As the first detective novel in the English language (and my first Wilkie Collins book), I wasn’t blown away by The Moonstone. The mystery surrounding who stole the diamond was certainly a compelling plot that kept me turning pages, but as many others have observed it was the drama involving the main characters that seemed to be the focus of the story. At first, I found this annoying because I didn’t care about anyone or what happened to them. However, as the plot slowly (and I mean slowly) progressed, I became attached to a few characters, especially Franklin Blake, and was satisfied with the book’s ending.
Since The Moonstone was written in the epistolary format, I knew it would be a series of letters and journals by different authors. Gabriel Betteredge’s narrative was so funny and charming right off the bat, I didn’t want anyone else to tell the story. But unlike Dracula which I had read not too long before this book, The Moonstone’s narrators were different in tone and style, and made the story richer and more interesting than if it had been narrated by one character. Mr. Betteredge remains my favourite narrator with the exception of the overkill on the Robinson Crusoe schtick. I agree with Laura from Reading in Bed that I could easily read a whole book narrated by Miss Clack. I was also surprised that Rachel Verinder wasn’t a narrator.
Overall, I enjoyed reading The Moonstone because it had a gripping mystery and several narrators to keep me interested in the story. Looking at the impressive list of literary elements that would become fundamental to the mystery genre, I believe Wilkie Collins deserves a lot of recognition for crafting the first detective novel. However, it is probably the only thing significant enough about The Moonstone that would make me recommend this book.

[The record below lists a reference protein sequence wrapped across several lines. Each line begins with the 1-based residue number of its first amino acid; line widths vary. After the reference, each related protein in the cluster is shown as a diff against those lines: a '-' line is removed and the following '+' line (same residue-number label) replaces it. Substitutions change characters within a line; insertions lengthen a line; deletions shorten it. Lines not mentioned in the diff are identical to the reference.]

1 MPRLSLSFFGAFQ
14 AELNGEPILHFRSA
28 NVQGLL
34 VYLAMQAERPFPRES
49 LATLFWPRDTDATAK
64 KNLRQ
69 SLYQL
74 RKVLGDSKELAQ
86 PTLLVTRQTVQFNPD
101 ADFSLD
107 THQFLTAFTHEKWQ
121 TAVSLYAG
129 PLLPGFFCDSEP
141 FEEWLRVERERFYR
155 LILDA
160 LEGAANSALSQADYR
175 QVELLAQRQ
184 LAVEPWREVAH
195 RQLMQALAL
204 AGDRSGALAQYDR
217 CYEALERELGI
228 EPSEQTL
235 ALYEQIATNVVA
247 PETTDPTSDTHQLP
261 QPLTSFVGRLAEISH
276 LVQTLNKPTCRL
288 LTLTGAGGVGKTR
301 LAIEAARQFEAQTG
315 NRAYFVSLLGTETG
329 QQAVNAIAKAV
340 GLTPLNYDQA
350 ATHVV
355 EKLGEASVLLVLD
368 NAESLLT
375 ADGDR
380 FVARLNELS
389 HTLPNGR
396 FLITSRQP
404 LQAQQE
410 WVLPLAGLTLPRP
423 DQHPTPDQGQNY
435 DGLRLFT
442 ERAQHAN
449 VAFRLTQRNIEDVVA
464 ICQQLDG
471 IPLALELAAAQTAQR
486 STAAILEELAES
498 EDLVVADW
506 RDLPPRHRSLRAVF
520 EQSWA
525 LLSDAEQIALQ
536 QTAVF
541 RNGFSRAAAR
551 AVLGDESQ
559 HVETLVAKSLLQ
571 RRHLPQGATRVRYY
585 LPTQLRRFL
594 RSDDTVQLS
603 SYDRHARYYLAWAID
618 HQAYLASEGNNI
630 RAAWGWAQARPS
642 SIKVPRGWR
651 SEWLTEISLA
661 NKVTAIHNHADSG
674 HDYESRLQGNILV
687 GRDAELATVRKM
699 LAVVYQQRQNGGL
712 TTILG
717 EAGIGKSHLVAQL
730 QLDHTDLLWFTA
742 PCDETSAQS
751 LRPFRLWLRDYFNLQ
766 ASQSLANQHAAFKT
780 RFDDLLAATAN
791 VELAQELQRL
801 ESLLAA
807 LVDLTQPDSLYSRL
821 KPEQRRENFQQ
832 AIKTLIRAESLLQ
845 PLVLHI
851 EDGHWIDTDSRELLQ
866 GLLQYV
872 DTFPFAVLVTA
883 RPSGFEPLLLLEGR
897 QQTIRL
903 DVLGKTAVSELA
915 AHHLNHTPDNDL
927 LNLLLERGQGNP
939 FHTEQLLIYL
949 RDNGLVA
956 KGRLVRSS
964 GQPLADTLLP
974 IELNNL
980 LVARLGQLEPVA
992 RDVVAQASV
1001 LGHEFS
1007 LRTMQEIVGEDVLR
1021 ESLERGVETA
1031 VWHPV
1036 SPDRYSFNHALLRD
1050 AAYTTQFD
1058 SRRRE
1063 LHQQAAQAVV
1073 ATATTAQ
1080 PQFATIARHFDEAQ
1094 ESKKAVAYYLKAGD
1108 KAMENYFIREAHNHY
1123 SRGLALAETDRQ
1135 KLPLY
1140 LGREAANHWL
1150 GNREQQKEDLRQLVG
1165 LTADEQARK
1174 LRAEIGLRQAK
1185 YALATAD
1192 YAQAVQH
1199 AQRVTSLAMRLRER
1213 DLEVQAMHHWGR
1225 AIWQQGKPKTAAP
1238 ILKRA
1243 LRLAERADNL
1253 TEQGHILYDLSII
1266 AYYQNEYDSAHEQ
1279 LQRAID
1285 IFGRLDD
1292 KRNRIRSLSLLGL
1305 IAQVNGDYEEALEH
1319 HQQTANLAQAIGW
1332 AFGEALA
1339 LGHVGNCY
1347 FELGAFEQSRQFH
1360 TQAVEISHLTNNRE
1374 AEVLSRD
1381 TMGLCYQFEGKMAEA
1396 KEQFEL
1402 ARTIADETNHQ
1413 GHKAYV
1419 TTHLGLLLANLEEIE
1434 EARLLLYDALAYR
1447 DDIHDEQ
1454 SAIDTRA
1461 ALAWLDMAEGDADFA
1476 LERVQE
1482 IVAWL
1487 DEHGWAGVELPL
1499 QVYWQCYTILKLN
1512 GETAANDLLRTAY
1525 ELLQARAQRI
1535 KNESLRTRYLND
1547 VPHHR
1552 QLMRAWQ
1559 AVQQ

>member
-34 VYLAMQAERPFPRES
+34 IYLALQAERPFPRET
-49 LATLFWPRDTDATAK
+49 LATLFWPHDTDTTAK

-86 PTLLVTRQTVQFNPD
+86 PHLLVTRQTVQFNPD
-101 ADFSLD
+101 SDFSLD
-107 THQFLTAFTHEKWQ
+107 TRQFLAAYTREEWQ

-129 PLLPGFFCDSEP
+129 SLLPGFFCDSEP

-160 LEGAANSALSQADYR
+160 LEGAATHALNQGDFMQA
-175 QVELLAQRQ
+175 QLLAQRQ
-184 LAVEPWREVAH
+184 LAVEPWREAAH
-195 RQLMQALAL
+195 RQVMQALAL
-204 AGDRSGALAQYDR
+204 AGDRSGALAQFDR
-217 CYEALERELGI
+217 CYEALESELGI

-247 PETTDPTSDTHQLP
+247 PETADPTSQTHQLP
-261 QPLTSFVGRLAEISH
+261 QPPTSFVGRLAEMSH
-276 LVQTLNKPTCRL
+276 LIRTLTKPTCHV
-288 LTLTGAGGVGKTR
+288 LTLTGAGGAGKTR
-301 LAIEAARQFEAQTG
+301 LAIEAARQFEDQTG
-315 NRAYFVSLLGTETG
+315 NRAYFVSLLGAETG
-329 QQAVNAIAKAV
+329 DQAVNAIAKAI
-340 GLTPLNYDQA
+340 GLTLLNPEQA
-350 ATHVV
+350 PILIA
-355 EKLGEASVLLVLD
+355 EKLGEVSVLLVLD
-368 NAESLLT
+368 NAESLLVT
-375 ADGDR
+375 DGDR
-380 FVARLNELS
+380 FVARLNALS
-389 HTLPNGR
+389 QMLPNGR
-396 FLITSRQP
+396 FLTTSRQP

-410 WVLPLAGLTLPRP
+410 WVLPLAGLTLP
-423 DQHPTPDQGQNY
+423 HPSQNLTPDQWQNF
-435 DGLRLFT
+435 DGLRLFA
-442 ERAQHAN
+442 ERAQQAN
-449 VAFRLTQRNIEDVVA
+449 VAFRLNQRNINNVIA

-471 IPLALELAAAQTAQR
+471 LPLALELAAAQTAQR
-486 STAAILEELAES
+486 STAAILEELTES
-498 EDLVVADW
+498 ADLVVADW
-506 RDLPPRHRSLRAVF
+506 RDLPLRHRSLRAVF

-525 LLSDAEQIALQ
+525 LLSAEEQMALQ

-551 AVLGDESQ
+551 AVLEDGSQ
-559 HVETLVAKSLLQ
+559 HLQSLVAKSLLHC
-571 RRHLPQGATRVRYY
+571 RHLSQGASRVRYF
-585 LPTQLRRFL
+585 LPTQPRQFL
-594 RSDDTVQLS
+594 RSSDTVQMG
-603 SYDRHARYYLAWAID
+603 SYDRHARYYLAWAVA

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And now I will cast the narrators of the book. Who would you cast as your favourite character?
Sergeant Cuff played by Stephen Fry – Ever since he strolled in the garden and began complaining about the roses, I couldn’t get the ever lovable and funny actor out of my head. I think he would be perfect as the sharp and unwavering Sergeant.
Ezra Jennings played by Danny Pudi – No one else could better understand what it’s like to be looked on suspiciously (and even by your own friends!) than Abed from Community.
Mr Bruff played by Brendan Coyle – Who better to play the no nonsense lawyer (with the soft spot for Miss Verinder) than Downton Abbey’s own no nonsense butler.
Franklin Blake played by Paul Wesley – Good guy Stefan Salvatore from the Vampire Diaries can’t seem to help attracting drama in his life (especially with the ladies) and so is the case with our Moonstone hero.
Drusilla Clack played by Alicia Silverstone – Our beloved Cher from Clueless has the save-every-soul passion (and inward snark) like holier than thou, Miss Clack.
Gabriel Betteredge played by Michael Gough – Mr. Gough appeared in five Batman movies before usurped by some guy named Michael Caine. He immediately came to mind from page one of Mr. Betteredge’s narrative.